“Never judge a person.”
We have all heard this phrase. We are bombarded by it in social media, popular memes, sit coms, our friends keep repeating this and even our judgmental relatives have started parroting the same fashionable advice.
Although I agree with the accepting spirit which informs the thought, but to follow it as a life-rule is absurd.
All of us have to judge if we can trust a person or not. We have to figure out if the other human being is friendly or hostile to have a meaningful relationship.
If you don’t, you may find yourself lying unconscious on an unknown street mugged, raped or even murdered.
Judgment is necessary for survival. It’s a life skill.
But there is a world of difference between judging and pre-judging.
The latter is about presumptions, prejudices and stereotypes.
It’s not based on the knowledge about the person per se, but about the ideas and formulas one has already imposed on them without checking if they are true or not.
Commenting on a person’s style on the basis of the clothes they wear is judging.
Labeling a person ‘slut’, ‘gay’ or ‘stupid’ on the basis of their clothes is pre-judging because there is no direct relationship whatsoever between the labels and the clothes.
Most of the arguments I hear against judging people is that every judgment is subjective.
It is. So what?
It doesn’t mean that we don’t judge people; it simply means we don’t treat our judgments as divine, permanent and universal Truths.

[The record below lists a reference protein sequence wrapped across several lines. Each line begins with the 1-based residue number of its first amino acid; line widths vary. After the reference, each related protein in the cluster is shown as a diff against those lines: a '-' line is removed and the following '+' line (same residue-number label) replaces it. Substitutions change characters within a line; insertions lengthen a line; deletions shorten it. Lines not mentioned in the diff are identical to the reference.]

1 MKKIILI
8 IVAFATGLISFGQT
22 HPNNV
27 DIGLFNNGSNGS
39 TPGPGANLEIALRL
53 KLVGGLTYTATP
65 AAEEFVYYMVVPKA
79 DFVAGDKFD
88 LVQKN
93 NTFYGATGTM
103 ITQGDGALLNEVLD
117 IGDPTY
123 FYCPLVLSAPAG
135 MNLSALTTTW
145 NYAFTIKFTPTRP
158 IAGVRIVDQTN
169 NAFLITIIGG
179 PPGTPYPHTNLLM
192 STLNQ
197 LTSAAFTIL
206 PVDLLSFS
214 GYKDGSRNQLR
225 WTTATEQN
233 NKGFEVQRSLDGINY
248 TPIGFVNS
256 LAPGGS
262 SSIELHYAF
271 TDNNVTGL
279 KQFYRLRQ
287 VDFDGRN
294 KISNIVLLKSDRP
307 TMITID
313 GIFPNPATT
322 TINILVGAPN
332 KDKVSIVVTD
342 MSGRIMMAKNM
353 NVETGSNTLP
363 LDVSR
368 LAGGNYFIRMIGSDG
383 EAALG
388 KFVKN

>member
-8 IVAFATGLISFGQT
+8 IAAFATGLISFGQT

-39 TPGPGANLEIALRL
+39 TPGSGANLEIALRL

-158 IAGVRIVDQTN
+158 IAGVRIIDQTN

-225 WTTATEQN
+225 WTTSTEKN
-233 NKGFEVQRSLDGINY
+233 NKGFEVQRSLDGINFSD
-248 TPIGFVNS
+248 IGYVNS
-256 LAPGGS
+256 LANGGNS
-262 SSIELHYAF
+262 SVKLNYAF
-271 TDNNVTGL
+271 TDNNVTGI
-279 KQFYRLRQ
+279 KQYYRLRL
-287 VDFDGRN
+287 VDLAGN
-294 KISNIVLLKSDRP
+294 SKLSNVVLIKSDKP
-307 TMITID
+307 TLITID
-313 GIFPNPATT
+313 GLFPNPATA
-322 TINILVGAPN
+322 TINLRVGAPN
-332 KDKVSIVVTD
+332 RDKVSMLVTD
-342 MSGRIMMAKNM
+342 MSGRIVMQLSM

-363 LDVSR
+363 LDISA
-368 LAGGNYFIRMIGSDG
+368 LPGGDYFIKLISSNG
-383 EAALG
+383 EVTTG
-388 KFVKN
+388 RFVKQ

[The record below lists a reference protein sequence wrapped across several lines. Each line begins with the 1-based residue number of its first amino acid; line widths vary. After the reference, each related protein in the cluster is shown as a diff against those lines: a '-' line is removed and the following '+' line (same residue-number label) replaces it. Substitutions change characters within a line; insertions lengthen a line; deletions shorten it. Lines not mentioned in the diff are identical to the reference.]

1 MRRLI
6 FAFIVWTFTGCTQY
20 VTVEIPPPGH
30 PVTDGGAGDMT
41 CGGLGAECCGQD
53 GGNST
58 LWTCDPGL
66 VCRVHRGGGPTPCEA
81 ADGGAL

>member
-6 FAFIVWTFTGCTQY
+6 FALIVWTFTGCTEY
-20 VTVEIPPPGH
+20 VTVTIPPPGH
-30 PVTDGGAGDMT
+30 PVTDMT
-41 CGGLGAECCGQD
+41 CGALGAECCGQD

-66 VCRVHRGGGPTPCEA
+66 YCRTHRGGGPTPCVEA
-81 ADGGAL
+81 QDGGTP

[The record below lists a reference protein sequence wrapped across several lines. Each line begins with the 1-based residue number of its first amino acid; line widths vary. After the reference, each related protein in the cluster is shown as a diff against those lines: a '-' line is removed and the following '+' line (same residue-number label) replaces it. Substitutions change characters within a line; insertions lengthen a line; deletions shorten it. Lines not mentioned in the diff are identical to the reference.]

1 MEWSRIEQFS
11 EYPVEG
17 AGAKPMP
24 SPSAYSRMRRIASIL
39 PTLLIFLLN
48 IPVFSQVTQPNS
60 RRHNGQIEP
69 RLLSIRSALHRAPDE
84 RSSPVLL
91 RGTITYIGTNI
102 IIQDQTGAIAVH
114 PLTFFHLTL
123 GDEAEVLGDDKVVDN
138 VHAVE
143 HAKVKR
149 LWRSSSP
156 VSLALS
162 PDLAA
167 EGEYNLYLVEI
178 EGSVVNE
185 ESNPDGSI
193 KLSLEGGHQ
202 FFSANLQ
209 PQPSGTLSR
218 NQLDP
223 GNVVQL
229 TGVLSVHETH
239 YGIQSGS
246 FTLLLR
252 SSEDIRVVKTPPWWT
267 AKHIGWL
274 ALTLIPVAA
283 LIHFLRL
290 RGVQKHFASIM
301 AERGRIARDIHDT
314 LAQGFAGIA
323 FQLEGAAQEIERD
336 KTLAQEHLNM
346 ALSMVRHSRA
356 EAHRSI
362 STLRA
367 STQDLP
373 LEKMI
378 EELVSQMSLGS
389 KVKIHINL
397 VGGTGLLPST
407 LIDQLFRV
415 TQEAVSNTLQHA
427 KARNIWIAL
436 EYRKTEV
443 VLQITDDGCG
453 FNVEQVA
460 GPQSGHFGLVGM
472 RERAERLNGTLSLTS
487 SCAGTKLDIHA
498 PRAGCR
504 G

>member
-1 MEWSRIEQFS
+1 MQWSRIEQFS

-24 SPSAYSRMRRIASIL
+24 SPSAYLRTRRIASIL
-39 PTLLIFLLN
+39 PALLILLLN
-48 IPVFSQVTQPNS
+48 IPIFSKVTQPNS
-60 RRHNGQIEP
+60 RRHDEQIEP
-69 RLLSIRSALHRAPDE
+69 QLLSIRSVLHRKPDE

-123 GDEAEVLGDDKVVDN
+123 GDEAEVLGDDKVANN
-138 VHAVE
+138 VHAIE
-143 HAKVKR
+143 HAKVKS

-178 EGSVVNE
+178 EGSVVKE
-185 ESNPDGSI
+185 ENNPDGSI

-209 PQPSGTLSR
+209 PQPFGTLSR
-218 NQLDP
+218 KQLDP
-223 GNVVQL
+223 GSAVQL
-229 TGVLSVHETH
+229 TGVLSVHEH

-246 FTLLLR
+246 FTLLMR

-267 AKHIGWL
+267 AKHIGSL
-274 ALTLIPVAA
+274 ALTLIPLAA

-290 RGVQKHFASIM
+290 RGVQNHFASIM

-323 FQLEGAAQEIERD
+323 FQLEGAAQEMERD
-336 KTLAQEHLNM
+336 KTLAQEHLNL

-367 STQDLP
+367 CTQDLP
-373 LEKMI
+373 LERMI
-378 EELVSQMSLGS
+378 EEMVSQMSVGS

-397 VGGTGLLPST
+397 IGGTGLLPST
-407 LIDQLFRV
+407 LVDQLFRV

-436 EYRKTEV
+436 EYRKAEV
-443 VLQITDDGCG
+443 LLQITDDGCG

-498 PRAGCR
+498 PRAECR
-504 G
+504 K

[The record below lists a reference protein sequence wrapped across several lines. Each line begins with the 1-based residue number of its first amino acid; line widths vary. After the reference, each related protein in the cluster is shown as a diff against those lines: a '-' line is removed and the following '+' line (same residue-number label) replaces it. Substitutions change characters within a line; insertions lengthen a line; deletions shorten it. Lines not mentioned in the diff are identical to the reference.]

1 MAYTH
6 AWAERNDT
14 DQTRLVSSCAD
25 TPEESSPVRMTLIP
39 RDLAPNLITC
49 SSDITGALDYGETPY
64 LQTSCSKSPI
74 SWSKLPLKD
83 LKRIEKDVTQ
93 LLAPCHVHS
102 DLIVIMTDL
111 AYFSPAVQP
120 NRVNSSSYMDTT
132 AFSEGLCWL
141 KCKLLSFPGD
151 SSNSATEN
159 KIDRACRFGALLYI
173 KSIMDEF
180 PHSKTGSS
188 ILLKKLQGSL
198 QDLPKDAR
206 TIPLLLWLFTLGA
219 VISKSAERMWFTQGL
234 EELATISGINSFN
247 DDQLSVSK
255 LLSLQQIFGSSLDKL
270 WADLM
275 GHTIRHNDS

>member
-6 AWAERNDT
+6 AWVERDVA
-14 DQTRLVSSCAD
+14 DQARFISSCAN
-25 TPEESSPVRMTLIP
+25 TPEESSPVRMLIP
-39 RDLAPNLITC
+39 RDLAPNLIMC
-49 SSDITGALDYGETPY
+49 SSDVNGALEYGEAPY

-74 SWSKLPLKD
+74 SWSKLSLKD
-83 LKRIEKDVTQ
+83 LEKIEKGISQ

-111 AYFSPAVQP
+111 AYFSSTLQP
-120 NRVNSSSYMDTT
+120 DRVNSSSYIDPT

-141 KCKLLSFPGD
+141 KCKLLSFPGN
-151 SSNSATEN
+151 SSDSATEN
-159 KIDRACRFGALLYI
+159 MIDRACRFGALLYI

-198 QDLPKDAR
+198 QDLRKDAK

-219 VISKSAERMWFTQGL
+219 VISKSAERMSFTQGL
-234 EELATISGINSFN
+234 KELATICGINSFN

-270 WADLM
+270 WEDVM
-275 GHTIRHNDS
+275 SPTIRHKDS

We keep the possibility of being wrong open and modify our judgments when we actually are.
I agree that we often don’t know from where people come from, their personal history, their internal struggles, demons and anxieties. We can never really know a person completely. We get to see only a part of their lives.
And so we should always be aware of this and remember that our judgments are only about that part of a person which we get to know and not their whole being.
I may criticize a person for having anti-liberal, conservative views about individual choice. It doesn’t mean that I see that person as a monster.
The judgment will only be about certain parts of her ideology. There is no reason why other aspects of her being won’t pleasantly surprise me.
The need for judgment is very clear. If we don’t judge terrorists and rapists we don’t have any grounds to stop them and we end up with a fucked society.
However, always judging other people for the sake of it is foolish, time-consuming and exhausting. Not everything is necessarily right or wrong, good or bad – there is a neutral zone when people are simply different.
Judging a person for having different tastes in music, clothes and ice creams will simply be stupid and is often not needed.
I firmly believe that our judgments should help us figure out people, life and ourselves. But if it makes us confused and miserable then it becomes counterproductive and cumbersome.
Lastly, to end with a cliché, I also believe that we should mostly judge ourselves first before judging others.